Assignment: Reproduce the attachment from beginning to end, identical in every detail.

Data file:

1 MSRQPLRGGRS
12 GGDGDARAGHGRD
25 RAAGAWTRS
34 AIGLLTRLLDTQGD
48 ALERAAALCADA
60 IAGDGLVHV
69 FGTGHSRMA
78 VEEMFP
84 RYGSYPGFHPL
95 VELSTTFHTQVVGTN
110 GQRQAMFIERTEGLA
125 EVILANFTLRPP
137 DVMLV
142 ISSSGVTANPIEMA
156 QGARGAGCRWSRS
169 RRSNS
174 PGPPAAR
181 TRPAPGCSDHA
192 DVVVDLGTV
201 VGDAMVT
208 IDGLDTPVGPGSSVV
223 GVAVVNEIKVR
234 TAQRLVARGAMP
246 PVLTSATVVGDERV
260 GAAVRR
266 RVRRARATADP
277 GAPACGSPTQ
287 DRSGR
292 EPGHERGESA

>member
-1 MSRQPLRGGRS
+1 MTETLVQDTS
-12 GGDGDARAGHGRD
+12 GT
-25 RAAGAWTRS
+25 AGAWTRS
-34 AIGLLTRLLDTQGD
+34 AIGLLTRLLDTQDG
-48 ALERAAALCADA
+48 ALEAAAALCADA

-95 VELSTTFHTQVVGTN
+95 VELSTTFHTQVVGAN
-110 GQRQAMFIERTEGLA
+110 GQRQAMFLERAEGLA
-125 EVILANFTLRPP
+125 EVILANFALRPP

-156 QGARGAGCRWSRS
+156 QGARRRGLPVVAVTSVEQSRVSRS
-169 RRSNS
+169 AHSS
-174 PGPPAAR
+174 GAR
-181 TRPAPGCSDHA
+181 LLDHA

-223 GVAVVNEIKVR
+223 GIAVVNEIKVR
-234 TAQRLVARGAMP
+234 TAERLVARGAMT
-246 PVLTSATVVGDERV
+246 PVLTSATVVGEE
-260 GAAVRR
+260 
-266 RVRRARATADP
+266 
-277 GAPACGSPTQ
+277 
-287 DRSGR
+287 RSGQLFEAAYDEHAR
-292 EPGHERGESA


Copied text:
1 MSRQPLRGGRS
12 GGDGDARAGHGRD
25 RAAGAWTRS
34 AIGLLTRLLDTQGD
48 ALERAAALCADA
60 IAGDGLVHV
69 FGTGHSRMA
78 VEEMFP
84 RYGSYPGFHPL
95 VELSTTFHTQVVGTN
110 GQRQAMFIERTEGLA
125 EVILANFTLRPP
137 DVMLV
142 ISSSGVTANPIEMA
156 QGARGAGCRWSRS
169 RRSNS
174 PGPPAAR
181 TRPAPGCSDHA
192 DVVVDLGTV
201 VGDAMVT
208 IDGLDTPVGPGSSVV
223 GVAVVNEIKVR
234 TAQRLVARGAMP
246 PVLTSATVVGDERV
260 GAAVRR
266 RVRRARATADP
277 GAPACGSPTQ
287 DRSGR
292 EPGHERGESA

>member
-1 MSRQPLRGGRS
+1 MTETLVQDTS
-12 GGDGDARAGHGRD
+12 GT
-25 RAAGAWTRS
+25 AGAWTRS
-34 AIGLLTRLLDTQGD
+34 AIGLLTRLLDTQDG
-48 ALERAAALCADA
+48 ALEAAAALCADA

-95 VELSTTFHTQVVGTN
+95 VELSTTFHTQVVGAN
-110 GQRQAMFIERTEGLA
+110 GQRQAMFLERAEGLA
-125 EVILANFTLRPP
+125 EVILANFALRPP

-156 QGARGAGCRWSRS
+156 QGARRRGLPVVAVTSVEQSRVSRS
-169 RRSNS
+169 AHSS
-174 PGPPAAR
+174 GAR
-181 TRPAPGCSDHA
+181 LLDHA

-223 GVAVVNEIKVR
+223 GIAVVNEIKVR
-234 TAQRLVARGAMP
+234 TAERLVARGAMT
-246 PVLTSATVVGDERV
+246 PVLTSATVVGEE
-260 GAAVRR
+260 
-266 RVRRARATADP
+266 
-277 GAPACGSPTQ
+277 
-287 DRSGR
+287 RSGQLFEAAYDEHAR
-292 EPGHERGESA